Skip to comments.Unclear on American Campus: What the Foreign Teacher Said
Posted on 06/24/2005 9:17:57 AM PDT by Archangelsk
Valerie Serrin still remembers vividly her anger and the feeling of helplessness. After getting a C on a lab report in an introductory chemistry course, she went to her teaching assistant to ask what she should have done for a better grade.
The teaching assistant, a graduate student from China, possessed a finely honed mind. But he also had a heavy accent and a limited grasp of spoken English, so he could not explain to Ms. Serrin, a freshman at the time, what her report had lacked.
"He would just say, 'It's easy, it's easy,' " said Ms. Serrin, who recently completed her junior year at the University of California, Berkeley. "But it wasn't easy. He was brilliant, absolutely brilliant, but he couldn't communicate in English."
Ms. Serrin's experience is hardly unique. With a steep rise in the number of foreign graduate students in the last two decades, undergraduates at large research universities often find themselves in classes and laboratories run by graduate teaching assistants whose mastery of English is less than complete.
The issue is particularly acute in subjects like engineering, where 50 percent of graduate students are foreign born, and math and the physical sciences, where 41 percent of graduate students are, according to a survey by the Council of Graduate Schools, an association of 450 schools. This is despite a modest decline in the number of international students enrolling in American graduate programs since the terrorist attacks of Sept. 11, 2001.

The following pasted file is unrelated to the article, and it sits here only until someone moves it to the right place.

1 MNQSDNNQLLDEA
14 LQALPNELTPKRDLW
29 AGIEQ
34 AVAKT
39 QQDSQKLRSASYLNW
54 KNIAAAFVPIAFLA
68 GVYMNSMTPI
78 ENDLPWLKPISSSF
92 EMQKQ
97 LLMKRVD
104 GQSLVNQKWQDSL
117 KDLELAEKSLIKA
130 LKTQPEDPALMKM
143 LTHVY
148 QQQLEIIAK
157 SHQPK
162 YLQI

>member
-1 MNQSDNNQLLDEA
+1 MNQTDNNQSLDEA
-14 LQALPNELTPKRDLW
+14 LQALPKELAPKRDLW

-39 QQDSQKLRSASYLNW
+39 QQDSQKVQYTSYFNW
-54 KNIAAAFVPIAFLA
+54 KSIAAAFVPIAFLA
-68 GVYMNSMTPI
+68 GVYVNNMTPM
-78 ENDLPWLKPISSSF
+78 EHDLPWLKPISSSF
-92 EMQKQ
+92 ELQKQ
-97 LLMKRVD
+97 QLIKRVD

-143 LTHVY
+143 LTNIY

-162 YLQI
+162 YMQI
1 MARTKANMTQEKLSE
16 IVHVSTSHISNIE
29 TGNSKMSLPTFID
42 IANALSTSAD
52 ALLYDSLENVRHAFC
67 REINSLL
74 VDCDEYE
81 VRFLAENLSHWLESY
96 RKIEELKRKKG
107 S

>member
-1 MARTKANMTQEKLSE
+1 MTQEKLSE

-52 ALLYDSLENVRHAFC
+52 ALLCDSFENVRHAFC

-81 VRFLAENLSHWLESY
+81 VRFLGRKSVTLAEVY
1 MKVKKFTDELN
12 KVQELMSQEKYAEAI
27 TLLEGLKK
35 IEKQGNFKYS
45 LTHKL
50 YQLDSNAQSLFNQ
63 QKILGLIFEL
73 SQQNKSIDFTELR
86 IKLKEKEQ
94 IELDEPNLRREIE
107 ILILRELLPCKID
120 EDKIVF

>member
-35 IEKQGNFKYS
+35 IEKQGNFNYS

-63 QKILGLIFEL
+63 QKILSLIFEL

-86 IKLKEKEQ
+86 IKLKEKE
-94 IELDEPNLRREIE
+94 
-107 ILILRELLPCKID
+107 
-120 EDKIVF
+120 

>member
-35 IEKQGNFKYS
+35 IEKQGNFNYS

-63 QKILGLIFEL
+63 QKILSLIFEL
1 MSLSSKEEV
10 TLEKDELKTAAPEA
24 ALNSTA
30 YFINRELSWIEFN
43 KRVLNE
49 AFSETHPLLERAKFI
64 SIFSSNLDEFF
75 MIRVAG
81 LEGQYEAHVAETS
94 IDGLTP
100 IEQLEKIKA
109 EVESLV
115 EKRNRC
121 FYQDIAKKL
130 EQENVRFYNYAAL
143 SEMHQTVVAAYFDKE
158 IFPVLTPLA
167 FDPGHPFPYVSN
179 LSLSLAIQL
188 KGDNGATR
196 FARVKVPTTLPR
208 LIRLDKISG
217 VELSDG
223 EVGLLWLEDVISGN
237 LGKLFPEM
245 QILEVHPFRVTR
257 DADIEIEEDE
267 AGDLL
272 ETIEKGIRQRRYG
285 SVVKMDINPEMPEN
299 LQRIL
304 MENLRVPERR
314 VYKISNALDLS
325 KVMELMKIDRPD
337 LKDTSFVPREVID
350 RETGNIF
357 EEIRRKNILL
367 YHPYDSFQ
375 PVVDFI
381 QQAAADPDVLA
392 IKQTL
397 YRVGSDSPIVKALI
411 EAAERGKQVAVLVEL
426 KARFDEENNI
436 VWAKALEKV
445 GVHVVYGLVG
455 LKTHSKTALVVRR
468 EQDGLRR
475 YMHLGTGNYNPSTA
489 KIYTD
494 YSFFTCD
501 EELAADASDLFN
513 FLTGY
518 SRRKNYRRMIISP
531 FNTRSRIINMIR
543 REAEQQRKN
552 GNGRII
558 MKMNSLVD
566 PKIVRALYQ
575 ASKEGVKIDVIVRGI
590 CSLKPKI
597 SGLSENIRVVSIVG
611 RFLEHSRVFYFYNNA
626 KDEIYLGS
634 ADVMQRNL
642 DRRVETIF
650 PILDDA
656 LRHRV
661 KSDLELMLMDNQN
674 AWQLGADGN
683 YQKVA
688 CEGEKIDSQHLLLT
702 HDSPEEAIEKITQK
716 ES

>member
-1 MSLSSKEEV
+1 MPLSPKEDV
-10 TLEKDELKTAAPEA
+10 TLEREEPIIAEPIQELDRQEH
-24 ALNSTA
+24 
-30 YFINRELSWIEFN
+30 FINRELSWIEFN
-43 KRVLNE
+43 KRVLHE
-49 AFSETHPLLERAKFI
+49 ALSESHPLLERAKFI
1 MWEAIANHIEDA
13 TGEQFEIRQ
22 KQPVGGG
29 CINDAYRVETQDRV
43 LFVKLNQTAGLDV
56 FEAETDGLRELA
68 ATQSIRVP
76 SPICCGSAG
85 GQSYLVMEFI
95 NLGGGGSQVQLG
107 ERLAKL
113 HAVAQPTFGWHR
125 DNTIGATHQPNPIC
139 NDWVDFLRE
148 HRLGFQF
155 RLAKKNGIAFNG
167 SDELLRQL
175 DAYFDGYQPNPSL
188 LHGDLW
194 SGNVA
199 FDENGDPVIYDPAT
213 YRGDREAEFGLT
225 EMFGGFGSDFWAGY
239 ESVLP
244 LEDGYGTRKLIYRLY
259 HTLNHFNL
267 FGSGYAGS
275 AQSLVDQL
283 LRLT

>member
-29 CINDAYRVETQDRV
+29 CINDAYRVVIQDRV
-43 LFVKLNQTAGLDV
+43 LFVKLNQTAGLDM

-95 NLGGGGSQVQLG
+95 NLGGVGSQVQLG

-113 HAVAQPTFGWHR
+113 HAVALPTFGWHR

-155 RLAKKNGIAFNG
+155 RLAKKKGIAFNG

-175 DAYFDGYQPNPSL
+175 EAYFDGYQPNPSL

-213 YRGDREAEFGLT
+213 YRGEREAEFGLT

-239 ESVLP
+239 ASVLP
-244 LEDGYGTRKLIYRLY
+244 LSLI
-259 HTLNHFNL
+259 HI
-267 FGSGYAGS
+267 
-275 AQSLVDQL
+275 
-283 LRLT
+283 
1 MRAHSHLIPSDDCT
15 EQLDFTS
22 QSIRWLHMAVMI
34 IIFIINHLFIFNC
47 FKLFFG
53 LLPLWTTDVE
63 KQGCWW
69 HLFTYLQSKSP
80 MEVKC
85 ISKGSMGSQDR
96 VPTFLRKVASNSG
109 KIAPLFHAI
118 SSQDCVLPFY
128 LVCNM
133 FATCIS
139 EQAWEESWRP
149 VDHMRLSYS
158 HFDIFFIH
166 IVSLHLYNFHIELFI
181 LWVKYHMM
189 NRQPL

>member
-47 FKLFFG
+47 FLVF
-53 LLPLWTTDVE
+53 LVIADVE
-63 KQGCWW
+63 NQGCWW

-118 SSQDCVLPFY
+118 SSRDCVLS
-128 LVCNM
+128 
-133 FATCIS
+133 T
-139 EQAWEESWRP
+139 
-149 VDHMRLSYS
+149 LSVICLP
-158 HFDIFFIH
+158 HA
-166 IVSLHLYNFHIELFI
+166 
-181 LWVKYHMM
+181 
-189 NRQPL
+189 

The encounters have prompted legislation in at least 22 states requiring universities to make sure that teachers are proficient in spoken English. In January, Bette B. Grande, a Republican state representative from Fargo, N.D., tried to go even further after her son Alec complained of his experiences at North Dakota State University. Mrs. Grande introduced legislation
(Excerpt) Read more at nytimes.com ...
(Hint: if you pay them more, they will come).
Why don't we teach actual math in grade school and high school instead of self-esteem math, and then maybe American kids would be prepared for an education in engineering and the sciences?
§ 61.103 Eligibility requirements: General. To be eligible for a private pilot certificate, a person must:
(a) Be at least 17 years of age for a rating in other than a glider or balloon.
(b) Be at least 16 years of age for a rating in a glider or balloon.
(c) Be able to read, speak, write, and understand the English language. If the applicant is unable to meet one of these requirements due to medical reasons, then the Administrator may place such operating limitations on that applicant's pilot certificate as are necessary for the safe operation of the aircraft.
A thinking man I see. Well, as long as the money is going to folks who add limited value then kids will follow the same path. P-Diddy, Paris Hilton, Barry Bonds, Tom Cruise anyone?
At least Nelly can add and subtract...he went to Catholic school.
A few months after 9/11 I met the instructor who had given some instruction to Hanni Hanjour the terrorist. He went to the feds, for one reason, because the guy could not communicate in english, yet was determined to learn to fly.
Course the feds didn't do anything about it, which was another story.
What did I ever do to you? :)
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